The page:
By shifting towards a more plant-based diet you are making great improvements to your health. A plant-based diet includes fruits, vegetables, wholegrains, legumes, nuts and seeds. There are a multitude of benefits of a diet relying on plants:

Body Mass Index (BMI)
People following a plant-based diet are more likely to have a healthy BMI and less likely to be overweight 2.

Risk of Chronic Disease
Plant-based diets reduce the risk of many chronic diseases such as diabetes, cancer and heart disease, and eating plant-based improves insulin sensitivity and lowers cholesterol 3. That’s why Elly Momberg products are so important because they are suitable for diabetics 4.

Plants contain antioxidant compounds like vitamin C, vitamin E and selenium, which reduce oxidative stress in the body, which in turn helps with ageing and decreases the risk of disease. Plants are also filled with potassium, calcium, magnesium, iron, folate and vitamin A. Some of the world’s most longest-living populations live in the Mediterranean and Asia, whose diets focus on plant-based diets5.

High fibre
Plants are high in fibre which support the gastrointestinal, cardiovascular and immune systems 6. Fibre helps keep you full, lowers cholesterol, stabilises blood sugar, aids bowel management and is full of good microbes that promote a healthy gut 7.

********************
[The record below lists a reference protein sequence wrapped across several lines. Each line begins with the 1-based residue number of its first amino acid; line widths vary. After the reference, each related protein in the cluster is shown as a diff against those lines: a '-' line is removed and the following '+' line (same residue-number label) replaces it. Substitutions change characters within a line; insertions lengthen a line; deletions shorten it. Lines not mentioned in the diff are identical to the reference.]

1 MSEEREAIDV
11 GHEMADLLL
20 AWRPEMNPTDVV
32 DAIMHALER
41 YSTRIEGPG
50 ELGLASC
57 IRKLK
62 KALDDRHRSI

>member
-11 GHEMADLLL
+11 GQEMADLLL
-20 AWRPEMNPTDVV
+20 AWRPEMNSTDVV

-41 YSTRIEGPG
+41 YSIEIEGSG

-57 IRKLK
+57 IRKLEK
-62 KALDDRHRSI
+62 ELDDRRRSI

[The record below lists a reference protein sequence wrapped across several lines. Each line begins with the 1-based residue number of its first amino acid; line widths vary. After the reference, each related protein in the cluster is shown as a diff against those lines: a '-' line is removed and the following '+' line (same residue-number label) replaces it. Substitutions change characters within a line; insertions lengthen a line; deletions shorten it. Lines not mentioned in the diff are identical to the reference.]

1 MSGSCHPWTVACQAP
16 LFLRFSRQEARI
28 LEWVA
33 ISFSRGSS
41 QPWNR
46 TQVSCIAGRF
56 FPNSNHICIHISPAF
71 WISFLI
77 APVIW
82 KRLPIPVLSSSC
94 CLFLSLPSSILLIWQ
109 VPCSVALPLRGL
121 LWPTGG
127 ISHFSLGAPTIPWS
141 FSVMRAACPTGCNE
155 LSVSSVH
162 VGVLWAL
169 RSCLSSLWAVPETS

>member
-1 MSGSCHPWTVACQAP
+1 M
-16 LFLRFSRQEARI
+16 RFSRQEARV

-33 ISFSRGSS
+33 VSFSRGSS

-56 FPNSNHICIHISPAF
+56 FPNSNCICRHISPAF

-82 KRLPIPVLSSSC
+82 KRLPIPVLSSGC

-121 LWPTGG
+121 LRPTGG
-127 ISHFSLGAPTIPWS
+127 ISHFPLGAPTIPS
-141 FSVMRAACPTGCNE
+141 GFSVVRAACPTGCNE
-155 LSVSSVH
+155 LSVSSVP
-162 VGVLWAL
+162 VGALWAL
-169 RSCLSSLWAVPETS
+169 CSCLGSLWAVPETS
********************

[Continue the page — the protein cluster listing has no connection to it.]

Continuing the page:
Healthy fats and omega 3s
Plant sources of fats tend to be monounsaturated fats. These include including olives, avocados and nuts and are known to reduce the risk of heart disease 9.

Plant sources of omega 3s fat such as flaxseeds, hemp seeds, chia seeds, walnuts and algae may be superior to fish sources because they do not contain the contaminants that fish contain, including heavy metals such as mercury, lead and other industrial pollutants 10.

To summarise plant-based eating has several health benefits for individuals, and Elly Momberg is 100% plant-based so you can enjoy all the goodness!

  1. Everydayhealth (2022) Plant-based diets.
  2. Spencer. E. A., et al. (2003) Diet and body mass index in 38000 EPIC-Oxford meat-eaters, fish-eaters, vegetarians and vegans. Int J Obes Relat Metab Disord, 27(6) pp728-734.
  3. Fraser, G. E. (2009) Vegetarian diets: What do we know of their effects on common chronic diseases? Am J Clin Nutr 89(5), pp 1607–1612.
  4. Tonstad, S., et al. (2009) Type of vegetarian diet, body weight, and prevalence of type 2 diabetes. Diabetes Care 32(5), pp 791–796.
  5. Orlich, M. J., et al. (2013). Vegetarian dietary patterns and mortality in Adventist Health Study 2. JAMA Intern Med 173(13), pp 1230–1238.
  6. Clemens R., et al. (2012) Filling America's fiber intake gap: summary of a roundtable to probe realistic solutions with a focus on grain-based foods. J Nutr. 142(7) p1390
  7. Tomova, A., et al. (2019) The Effects of Vegetarian and Vegan Diets on Gut Microbiota, Front Nutr.
  8. Cleveland Clinic (2020) Plant-based Dish.
  9. 9. Kim, H., et al. (2019) Plant‐Based Diets Are Associated With a Lower Risk of Incident Cardiovascular Disease, Cardiovascular Disease Mortality, and All‐Cause Mortality in a General Population of Middle‐Aged Adults, Journal of the American Heart Association.
  10. European Commission (2022) Contaminants in seafood.